Want to hear something interesting? The latest research by Google shows that these days, mobile users score higher than desktop users in terms of buyer intent.
That’s right—people who search for products and services using their mobile devices (most notably smartphones) are much more likely to buy than users who search for the same things using their desktops.
And this can only mean one thing: it’s time to focus on mobile SEO. Because if you’re not targeting mobile users yet, you are losing a lot of sales.
How do you start? Here’s everything you need to know about Mobile SEO vs. Desktop SEO.
Google’s Switch to “Mobile First” Indexing
It wasn’t too long ago that Google’s indexing technology favored desktop websites. Even if you were using your smartphone, you would have gotten search results based on Google’s desktop index.
But things have changed. These days, Google is adopting a mobile-first indexing policy.
This means that when you’re using your smartphone, you will get results that are based on what Google has indexed from the mobile versions of websites. Focusing on mobile SEO is therefore more important than ever.
Mobile and Desktop SEO – Similarities and Differences
Do you already have a desktop SEO campaign in place? Then you don’t have to start from scratch, because mobile and desktop SEO resemble each other in many respects.
- Content is important in both types. It’s true what they say—content will always be king. You just can’t rank for a target keyword without relevant and useful content that revolves around it.
- User experience is another focus for both. Users should be able to navigate your site and easily find exactly what they need.
- Finally, performance remains central to both desktop and mobile SEO. Online shoppers hate it when a website is always down or loads sluggishly.
All this said, there’s one overarching difference between desktop and mobile SEO—and that is audience focus.
Desktop SEO focuses on the general public, usually with no geographic focus.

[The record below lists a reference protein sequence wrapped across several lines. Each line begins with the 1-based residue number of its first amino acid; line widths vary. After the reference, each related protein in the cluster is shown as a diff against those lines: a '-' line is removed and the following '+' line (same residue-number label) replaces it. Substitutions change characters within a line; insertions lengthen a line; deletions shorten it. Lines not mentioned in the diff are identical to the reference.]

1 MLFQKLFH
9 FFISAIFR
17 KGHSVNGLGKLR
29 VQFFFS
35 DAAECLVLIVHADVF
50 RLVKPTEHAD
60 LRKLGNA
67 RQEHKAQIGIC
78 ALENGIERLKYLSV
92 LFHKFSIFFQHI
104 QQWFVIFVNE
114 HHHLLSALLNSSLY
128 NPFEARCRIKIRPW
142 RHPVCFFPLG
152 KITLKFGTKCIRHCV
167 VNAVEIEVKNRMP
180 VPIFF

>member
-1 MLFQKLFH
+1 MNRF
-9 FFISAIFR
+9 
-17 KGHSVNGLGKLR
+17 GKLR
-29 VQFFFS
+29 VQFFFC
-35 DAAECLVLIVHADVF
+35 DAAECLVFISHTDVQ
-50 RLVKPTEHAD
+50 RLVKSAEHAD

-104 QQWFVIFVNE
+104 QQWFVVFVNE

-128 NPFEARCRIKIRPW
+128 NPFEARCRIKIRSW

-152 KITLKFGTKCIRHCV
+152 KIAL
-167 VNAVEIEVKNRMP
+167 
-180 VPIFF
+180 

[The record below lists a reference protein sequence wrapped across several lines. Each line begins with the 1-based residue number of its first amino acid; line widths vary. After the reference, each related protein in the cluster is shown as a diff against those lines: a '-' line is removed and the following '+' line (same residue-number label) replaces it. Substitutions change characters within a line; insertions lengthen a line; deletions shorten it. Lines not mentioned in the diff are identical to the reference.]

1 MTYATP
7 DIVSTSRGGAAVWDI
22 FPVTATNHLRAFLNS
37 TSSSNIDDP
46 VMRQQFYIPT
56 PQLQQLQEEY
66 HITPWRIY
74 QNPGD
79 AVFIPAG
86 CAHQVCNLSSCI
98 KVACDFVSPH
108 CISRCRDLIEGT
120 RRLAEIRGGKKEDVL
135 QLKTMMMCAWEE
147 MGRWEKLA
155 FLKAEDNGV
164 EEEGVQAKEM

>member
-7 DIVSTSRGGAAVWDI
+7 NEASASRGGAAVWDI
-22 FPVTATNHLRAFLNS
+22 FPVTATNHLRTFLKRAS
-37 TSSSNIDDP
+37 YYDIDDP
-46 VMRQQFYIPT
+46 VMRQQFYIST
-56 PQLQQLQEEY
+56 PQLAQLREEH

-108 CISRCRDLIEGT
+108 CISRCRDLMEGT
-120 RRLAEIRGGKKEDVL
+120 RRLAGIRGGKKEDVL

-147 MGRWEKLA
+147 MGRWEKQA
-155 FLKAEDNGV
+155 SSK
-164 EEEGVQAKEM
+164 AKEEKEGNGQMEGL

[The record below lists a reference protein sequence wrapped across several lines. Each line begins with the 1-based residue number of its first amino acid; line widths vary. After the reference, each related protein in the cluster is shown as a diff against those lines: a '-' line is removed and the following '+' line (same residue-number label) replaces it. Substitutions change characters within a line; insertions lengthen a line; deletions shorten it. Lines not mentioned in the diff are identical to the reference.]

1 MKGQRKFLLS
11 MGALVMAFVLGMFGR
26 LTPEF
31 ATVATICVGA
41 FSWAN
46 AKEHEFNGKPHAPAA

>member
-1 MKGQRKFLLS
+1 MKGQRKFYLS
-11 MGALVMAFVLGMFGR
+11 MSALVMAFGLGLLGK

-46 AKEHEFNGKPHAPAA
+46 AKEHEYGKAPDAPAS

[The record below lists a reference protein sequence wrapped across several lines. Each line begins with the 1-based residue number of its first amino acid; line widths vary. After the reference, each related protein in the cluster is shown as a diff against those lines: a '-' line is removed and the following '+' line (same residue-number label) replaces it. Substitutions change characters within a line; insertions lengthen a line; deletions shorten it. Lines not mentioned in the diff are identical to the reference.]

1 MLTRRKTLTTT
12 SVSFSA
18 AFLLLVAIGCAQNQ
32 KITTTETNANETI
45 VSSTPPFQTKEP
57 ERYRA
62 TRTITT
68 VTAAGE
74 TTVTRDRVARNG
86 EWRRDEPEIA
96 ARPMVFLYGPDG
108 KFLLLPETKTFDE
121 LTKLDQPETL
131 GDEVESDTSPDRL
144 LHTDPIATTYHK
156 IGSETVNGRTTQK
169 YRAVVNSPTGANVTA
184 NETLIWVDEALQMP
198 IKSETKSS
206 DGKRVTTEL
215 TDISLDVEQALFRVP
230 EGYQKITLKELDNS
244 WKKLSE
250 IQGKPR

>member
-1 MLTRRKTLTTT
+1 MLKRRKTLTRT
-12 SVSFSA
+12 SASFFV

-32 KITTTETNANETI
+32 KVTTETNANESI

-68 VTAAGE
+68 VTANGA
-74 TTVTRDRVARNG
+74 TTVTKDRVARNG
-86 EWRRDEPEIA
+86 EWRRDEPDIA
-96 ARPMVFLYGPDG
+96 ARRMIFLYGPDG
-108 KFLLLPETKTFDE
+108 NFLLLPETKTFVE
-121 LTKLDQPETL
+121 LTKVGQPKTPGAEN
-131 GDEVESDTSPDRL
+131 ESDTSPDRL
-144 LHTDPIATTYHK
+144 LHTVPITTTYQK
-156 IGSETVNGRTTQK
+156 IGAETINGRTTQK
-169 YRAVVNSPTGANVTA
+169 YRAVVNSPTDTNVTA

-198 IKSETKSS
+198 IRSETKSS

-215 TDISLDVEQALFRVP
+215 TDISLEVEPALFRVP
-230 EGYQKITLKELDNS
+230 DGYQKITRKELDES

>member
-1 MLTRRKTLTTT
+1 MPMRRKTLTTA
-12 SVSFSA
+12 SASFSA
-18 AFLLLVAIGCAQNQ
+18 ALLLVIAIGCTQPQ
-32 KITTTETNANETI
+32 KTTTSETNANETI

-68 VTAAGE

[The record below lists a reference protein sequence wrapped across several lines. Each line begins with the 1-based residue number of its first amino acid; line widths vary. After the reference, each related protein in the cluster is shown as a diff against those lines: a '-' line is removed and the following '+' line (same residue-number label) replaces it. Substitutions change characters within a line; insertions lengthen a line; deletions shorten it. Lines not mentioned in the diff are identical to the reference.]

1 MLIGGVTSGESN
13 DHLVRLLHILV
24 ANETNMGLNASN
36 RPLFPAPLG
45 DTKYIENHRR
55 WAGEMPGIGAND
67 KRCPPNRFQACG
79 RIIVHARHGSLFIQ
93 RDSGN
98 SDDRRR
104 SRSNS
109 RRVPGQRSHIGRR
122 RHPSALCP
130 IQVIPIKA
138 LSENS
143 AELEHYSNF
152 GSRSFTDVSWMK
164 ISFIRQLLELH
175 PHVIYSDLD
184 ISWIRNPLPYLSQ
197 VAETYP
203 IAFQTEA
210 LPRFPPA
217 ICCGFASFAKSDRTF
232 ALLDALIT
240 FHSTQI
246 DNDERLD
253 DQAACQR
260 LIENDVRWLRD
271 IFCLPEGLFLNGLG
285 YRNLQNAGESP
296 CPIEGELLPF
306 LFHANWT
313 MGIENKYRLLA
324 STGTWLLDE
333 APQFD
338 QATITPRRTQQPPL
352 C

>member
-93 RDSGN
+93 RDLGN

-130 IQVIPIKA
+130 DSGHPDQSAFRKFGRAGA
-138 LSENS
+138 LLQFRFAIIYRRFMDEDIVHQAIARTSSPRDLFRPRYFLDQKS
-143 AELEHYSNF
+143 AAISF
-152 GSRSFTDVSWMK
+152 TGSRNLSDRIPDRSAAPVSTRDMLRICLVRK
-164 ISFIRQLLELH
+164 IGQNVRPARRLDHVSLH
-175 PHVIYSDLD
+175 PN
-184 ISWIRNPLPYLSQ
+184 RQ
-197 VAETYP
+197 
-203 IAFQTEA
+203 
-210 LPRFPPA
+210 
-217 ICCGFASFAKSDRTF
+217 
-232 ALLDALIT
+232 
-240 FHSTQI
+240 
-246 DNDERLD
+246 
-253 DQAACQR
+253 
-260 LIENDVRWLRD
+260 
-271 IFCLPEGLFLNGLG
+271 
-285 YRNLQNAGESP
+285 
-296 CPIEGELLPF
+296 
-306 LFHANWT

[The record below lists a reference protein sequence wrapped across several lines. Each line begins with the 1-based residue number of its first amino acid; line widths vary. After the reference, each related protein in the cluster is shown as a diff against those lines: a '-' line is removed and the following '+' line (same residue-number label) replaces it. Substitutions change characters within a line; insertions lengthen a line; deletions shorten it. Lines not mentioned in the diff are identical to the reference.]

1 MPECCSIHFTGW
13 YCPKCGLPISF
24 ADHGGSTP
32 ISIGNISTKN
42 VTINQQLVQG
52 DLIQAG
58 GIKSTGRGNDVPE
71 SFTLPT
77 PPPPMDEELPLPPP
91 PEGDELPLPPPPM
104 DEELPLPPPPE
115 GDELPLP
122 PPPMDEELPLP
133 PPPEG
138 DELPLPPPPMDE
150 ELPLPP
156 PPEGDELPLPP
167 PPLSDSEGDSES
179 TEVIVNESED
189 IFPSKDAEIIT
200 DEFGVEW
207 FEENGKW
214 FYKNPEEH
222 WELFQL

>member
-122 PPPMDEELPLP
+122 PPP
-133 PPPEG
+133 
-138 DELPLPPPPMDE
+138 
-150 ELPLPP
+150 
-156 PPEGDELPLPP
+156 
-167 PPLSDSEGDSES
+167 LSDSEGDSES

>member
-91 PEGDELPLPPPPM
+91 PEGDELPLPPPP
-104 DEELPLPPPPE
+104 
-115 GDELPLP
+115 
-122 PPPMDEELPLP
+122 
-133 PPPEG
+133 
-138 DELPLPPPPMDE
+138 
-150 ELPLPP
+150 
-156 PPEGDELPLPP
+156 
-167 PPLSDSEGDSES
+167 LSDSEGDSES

Meanwhile, mobile SEO is typically focused on local search because most mobile users are looking for local results. Google knows where the mobile user is searching from while they are searching.
What to do
Given all these, what should be your next move to take advantage of the mobile revolution?
Google recommends building a responsive website that adjusts itself to load properly on mobile devices. This is the gold standard—and it’s 100% true.
The problem is that most people start out designing their responsive site for desktop and then just make it usable for mobile, almost as an afterthought.
Don’t make the same mistake.
Think “mobile first.”
Design your website for mobile users right away. Why? Because most of your traffic probably comes from mobile. In fact, almost all websites these days get at least 50% and as much as 80% of their traffic from smartphones. Check your Google Analytics and you might be surprised.
Specific Action Steps
Many experts think that it’s worth learning CSS so that you can understand how responsive codes work. But this is easier said than done if you don’t have any background in tech.
The best way forward is to hire a web development and SEO company that specializes in both mobile and desktop SEO.
If you have some coding abilities, then it’s a good idea to learn about the basic technical aspects of mobile SEO so you can apply them to your website. You might also want to learn these before you hire an agency so that you don’t go into the process blind:
- Optimize the title tags, H1 headings, URLs, image alt text, meta descriptions, and content just as you would when doing standard desktop SEO. However, be sure to give special attention to the title tags and meta descriptions. You have to make them shorter and more persuasive. Why? Because mobile SERPs don’t display as much text as desktop SERPs. Your titles and descriptions are going to be cut short.
- Remove any popups. They are annoying on a desktop and even more annoying on a small mobile screen.
- Use schema markup. Getting rich snippets in the search results will make your website stand out.
- Do you want special effects and animations? Don’t use Flash. Use HTML5 instead.
- Think about click size. Make your menu buttons and other clickable elements big enough for finger taps. Ensure that they’re not too close to each other, or users will be annoyed when they end up clicking something they don’t mean to click.
- Is your goal to make potential customers call you and book an appointment, for example? Add a “click to call” button to make this easier for them.
Finally, if you must absolutely have forms on your website, make sure they fit the screen and are easy to use. Are the fields too small? Make them bigger. Choose the right keyboard so that it’s easy for the user to type in their answers. Do they need to provide their phone number? The number keypad should automatically pull up. This simple change can have a dramatic impact on how many people actually complete your forms.